Sharechat Logo

NZ doesn't face US-style property bubble though price growth eyed, says S and P

Thursday 6th March 2014

Text too small?

New Zealand's housing market is unlikely to mutate into a US-style bubble, says Standard & Poor's, although rising prices are at the upper level of the credit rating agency's tolerance, it told a briefing in Auckland today.

"We continue to believe there's some underlying demographic features that mean we don't have a US-style bubble in the property market," S&P senior director Peter Sikora told the NZ Capital & Credit Markets briefing.

He said annual growth in property values of 9.6 percent, was "the upper range of our tolerance" but there were signs the market has stabilised, helped by the Reserve Bank's speed limits and higher capital requirements for banks.

Last month state-owned valuer Quotable Value said the annual pace of property values slowed to 9.6 percent in the year ended Jan. 31 from 10 percent a month earlier, and suggested restrictions on low-equity home lending may have started to bite.

The Reserve Bank introduced loan-to-value mortgage lending restrictions from Oct. 1 on concern rapidly accelerating house prices in Auckland and Christchurch may lead to an asset bubble and cause financial instability. The central bank is expected to start hiking interest rates from next week to cool the economy as inflation accelerates.

S&P still has what Sikora called a 'negative risk trend' on New Zealand because of "the material dependence of the economy to external borrowing." Yet the nation was unlikely to be punished for running a high current account deficit in the same way India or Indonesia have, he said.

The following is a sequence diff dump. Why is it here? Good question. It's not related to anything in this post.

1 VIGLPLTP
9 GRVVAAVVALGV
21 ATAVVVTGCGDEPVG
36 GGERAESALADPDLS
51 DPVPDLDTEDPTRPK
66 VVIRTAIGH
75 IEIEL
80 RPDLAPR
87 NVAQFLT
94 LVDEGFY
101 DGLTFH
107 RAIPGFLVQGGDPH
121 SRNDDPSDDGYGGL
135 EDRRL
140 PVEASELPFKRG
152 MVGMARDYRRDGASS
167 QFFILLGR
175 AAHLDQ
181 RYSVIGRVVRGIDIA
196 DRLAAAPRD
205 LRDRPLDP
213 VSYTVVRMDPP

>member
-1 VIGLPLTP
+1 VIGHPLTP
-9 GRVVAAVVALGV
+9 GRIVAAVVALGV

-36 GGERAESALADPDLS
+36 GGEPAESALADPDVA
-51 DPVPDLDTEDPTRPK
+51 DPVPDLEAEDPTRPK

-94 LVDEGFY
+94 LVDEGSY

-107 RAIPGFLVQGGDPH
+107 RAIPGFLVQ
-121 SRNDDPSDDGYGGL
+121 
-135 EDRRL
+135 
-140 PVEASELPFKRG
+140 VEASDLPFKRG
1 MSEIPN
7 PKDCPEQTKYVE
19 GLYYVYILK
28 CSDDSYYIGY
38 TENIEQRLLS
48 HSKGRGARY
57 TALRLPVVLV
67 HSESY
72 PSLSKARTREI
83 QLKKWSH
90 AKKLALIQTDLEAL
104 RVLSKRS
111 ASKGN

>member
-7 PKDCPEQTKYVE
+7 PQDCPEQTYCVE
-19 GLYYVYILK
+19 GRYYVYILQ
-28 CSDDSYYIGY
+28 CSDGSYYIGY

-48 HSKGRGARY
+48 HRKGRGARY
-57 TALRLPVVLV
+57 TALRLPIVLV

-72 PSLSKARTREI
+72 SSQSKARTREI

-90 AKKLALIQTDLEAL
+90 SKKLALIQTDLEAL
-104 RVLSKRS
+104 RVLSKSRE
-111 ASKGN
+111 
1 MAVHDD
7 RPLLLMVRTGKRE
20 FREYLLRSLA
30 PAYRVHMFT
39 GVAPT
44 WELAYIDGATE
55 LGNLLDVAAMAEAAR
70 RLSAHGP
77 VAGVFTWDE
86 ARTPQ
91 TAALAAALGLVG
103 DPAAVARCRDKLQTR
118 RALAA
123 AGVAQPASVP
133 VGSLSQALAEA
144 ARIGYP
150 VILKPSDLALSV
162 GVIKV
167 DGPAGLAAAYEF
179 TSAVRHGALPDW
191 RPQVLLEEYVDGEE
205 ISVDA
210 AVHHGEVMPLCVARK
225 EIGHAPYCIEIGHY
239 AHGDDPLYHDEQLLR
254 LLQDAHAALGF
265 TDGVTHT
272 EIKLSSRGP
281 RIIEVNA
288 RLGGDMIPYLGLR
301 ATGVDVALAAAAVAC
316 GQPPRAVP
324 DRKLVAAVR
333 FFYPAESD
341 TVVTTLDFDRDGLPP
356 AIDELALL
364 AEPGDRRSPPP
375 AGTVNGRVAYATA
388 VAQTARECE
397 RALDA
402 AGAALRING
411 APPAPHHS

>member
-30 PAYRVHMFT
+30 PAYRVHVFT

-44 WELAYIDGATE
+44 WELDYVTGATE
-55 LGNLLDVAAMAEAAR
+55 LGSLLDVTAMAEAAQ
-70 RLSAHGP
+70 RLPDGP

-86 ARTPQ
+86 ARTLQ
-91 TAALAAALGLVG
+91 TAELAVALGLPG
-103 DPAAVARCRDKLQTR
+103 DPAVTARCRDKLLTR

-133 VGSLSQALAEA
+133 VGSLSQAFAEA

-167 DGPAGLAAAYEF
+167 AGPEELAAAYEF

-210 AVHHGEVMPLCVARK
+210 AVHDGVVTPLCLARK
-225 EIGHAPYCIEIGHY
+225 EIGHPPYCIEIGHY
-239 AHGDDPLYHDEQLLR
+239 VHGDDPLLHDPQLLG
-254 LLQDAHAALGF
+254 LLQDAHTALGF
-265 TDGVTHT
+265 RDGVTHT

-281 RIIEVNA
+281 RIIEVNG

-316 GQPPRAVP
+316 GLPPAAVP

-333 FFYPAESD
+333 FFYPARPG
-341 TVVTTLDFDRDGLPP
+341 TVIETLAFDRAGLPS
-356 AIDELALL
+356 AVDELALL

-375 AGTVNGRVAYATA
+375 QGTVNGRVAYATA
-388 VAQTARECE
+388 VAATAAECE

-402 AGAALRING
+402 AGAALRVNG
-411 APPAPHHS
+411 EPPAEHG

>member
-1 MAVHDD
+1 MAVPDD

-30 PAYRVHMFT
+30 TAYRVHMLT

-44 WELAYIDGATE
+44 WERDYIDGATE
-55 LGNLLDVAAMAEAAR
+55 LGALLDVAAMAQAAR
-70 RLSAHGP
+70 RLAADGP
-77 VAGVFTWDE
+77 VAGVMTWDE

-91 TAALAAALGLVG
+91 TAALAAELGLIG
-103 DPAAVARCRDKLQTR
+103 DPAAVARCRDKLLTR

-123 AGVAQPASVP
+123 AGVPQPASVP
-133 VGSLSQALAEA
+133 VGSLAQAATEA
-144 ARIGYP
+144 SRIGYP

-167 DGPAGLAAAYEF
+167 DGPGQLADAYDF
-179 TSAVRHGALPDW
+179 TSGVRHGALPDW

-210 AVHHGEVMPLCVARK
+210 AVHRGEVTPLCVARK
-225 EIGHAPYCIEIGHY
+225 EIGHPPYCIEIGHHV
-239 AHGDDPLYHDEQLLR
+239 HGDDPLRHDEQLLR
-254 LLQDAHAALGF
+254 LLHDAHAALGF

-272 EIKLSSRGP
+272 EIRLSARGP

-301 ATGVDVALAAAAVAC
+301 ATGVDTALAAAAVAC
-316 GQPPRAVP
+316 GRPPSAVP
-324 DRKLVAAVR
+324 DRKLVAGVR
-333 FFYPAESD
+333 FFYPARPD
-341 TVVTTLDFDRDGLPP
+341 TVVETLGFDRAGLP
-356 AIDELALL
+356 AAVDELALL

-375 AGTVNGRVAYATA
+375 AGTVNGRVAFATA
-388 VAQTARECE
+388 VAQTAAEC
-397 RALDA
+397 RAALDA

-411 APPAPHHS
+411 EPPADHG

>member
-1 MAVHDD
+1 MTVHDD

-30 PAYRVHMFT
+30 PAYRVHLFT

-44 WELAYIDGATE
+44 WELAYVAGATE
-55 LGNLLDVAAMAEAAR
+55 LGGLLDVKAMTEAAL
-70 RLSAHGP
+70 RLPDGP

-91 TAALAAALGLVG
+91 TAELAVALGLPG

New Zealand's current account deficit widened to $8.8 billion, or 4.1 percent of gross domestic product, in the year ended Sept. 30, according to government figures, and is expected to deteriorate over the coming three years as households recover appetite for credit, forcing banks to seeking funding overseas.

S&P's Sikora said key risks from offshore were a hard landing for China's economy, which had a low probability but with "a potential impact that could be material." There was also a chance of Eurozone crisis contagion though that wouldn't have such an impact on New Zealand, he said.

Last year Reserve Bank governor Graeme Wheeler singled out a potential downturn in China's economy as the biggest threat to New Zealand, due to the increasing reliance by local exporters on the world's second biggest economy.

Government figures last week showed a trade surplus of $306 million in January, a record for that month, as exports into China almost doubled, cementing its status as New Zealand's biggest market.

 

NOTE: please be advised to read full articles from Business Desk Website, you will have to pay a subscription fee on their website.

BusinessDesk.co.nz



  General Finance Advertising    

Comments from our readers

No comments yet

Add your comment:
Your name:
Your email:
Not displayed to the public
Comment:
Comments to Sharechat go through an approval process. Comments which are defamatory, abusive or in some way deemed inappropriate will not be approved. It is allowable to use some form of non-de-plume for your name, however we recommend real email addresses are used. Comments from free email addresses such as Gmail, Yahoo, Hotmail, etc may not be approved.

Related News:

NZ dollar holds gains on improved dairy, bank capital outlook
MARKET CLOSE: NZ shares gain; banks rally on Reserve Bank capital decision
NZ dollar rises; bank capital rules less harsh than expected
RBNZ relaxes capital requirements, allows preference shares, extends phase-in
NZ dollar extends gain amid mixed US data, possible trade progress
MARKET CLOSE: NZ shares dip on eve of major regulatory decisions
NZ dollar sees off global headwinds, holds above 65 US cents
NZ dollar holds above 65 US cents; dairy auction prices mixed
Dairy index falls on weaker butter, milk fat demand
MARKET CLOSE: NZ shares join global decline; US tariff move weighs on exporters

IRG See IRG research reports